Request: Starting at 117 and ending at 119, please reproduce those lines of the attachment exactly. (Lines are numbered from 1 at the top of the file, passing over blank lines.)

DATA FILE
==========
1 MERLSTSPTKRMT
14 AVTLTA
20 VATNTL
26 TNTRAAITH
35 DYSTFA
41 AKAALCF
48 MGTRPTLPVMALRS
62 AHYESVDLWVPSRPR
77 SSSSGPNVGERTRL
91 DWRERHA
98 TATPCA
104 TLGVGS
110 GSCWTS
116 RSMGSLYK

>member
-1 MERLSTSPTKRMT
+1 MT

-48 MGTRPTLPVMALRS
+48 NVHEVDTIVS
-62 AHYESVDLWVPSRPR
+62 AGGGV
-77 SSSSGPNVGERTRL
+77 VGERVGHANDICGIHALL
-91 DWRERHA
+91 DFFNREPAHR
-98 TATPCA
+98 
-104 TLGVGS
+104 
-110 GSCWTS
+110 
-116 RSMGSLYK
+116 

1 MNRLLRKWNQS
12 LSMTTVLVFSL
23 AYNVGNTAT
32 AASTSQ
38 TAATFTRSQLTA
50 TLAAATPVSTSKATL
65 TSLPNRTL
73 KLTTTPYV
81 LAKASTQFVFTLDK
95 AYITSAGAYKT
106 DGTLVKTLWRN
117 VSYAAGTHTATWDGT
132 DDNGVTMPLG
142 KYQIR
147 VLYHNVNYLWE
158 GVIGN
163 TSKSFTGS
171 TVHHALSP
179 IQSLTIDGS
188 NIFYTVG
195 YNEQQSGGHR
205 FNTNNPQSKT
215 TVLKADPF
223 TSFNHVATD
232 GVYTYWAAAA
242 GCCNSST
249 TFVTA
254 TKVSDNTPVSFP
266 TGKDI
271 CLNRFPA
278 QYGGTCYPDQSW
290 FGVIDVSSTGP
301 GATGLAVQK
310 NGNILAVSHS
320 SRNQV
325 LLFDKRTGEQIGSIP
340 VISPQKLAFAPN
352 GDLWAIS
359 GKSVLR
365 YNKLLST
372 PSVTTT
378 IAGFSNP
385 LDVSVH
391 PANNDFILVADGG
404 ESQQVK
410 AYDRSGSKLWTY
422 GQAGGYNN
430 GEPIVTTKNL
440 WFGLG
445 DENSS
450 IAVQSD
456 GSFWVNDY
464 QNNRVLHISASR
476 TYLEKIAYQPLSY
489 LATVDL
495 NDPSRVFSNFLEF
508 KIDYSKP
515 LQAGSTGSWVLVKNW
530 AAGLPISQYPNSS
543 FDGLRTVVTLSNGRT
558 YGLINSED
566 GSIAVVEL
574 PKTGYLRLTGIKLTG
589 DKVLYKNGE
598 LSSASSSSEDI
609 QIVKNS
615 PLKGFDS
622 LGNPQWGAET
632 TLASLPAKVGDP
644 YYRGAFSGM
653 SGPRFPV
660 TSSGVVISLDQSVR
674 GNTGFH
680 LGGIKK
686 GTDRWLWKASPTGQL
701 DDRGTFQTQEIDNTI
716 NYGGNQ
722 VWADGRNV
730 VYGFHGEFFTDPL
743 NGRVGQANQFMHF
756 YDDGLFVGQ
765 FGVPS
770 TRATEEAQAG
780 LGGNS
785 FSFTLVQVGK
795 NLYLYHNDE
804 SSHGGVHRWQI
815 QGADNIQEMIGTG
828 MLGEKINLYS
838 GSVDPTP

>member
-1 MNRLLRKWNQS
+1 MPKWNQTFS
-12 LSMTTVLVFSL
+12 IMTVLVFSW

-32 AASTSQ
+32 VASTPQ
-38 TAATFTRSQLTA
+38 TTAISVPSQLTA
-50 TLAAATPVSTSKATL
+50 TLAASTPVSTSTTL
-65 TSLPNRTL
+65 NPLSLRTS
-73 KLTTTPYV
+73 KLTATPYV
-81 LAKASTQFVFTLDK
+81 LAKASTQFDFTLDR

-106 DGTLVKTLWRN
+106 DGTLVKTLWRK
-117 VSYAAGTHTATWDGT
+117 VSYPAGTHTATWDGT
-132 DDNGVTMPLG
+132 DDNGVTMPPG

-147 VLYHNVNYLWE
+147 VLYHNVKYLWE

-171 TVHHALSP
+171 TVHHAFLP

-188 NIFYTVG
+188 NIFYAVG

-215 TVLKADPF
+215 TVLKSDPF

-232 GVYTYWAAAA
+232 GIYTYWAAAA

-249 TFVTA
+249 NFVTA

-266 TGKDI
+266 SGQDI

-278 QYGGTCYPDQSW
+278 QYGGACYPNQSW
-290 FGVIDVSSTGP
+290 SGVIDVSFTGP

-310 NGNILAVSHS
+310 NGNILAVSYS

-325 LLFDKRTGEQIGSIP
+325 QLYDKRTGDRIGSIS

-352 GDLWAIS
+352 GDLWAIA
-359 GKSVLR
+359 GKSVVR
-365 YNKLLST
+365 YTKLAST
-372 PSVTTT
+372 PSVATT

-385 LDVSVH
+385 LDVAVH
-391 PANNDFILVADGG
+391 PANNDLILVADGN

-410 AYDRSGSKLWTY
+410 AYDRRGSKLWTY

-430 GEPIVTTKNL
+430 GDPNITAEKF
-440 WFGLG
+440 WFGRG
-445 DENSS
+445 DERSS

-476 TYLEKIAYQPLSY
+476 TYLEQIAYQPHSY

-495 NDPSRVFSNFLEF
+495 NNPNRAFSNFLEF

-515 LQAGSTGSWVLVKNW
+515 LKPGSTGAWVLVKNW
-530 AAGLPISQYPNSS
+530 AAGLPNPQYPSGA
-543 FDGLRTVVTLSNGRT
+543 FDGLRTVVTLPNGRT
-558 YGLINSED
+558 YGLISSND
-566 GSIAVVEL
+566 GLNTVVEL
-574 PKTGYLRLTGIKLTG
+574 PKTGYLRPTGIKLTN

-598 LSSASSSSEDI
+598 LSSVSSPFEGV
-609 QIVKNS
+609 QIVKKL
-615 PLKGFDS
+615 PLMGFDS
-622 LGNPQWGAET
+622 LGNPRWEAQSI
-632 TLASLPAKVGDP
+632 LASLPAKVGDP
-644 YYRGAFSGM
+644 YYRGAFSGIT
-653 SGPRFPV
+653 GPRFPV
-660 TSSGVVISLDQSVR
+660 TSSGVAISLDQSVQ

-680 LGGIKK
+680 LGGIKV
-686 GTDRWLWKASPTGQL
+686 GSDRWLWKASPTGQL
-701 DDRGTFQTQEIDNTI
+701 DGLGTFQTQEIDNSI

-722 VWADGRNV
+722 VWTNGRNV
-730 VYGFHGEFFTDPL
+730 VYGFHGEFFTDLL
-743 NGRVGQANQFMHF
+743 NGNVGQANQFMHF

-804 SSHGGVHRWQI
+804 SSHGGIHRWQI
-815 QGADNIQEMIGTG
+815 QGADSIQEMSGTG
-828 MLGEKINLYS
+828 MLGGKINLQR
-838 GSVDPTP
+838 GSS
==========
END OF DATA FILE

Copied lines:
780 LGGNS
785 FSFTLVQVGK
795 NLYLYHNDE